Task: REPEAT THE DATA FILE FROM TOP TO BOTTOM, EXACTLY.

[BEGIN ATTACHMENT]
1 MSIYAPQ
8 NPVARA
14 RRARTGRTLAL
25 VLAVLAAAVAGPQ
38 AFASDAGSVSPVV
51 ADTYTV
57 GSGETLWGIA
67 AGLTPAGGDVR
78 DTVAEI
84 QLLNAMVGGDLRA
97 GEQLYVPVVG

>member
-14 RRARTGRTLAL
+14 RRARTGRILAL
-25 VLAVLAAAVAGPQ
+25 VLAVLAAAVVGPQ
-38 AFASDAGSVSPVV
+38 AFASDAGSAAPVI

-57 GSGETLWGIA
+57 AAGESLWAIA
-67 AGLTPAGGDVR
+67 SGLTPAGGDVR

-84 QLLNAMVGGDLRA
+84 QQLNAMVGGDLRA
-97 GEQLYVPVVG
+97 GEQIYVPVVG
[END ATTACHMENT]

1 MSIYAPQ
8 NPVARA
14 RRARTGRTLAL
25 VLAVLAAAVAGPQ
38 AFASDAGSVSPVV
51 ADTYTV
57 GSGETLWGIA
67 AGLTPAGGDVR
78 DTVAEI
84 QLLNAMVGGDLRA
97 GEQLYVPVVG

>member
-14 RRARTGRTLAL
+14 RRARTGRILAL
-25 VLAVLAAAVAGPQ
+25 VLAVLAAAVVGPQ
-38 AFASDAGSVSPVV
+38 AFASDAGSAAPVI

-57 GSGETLWGIA
+57 AAGESLWAIA
-67 AGLTPAGGDVR
+67 SGLTPAGGDVR

-84 QLLNAMVGGDLRA
+84 QQLNAMVGGDLRA
-97 GEQLYVPVVG
+97 GEQIYVPVVG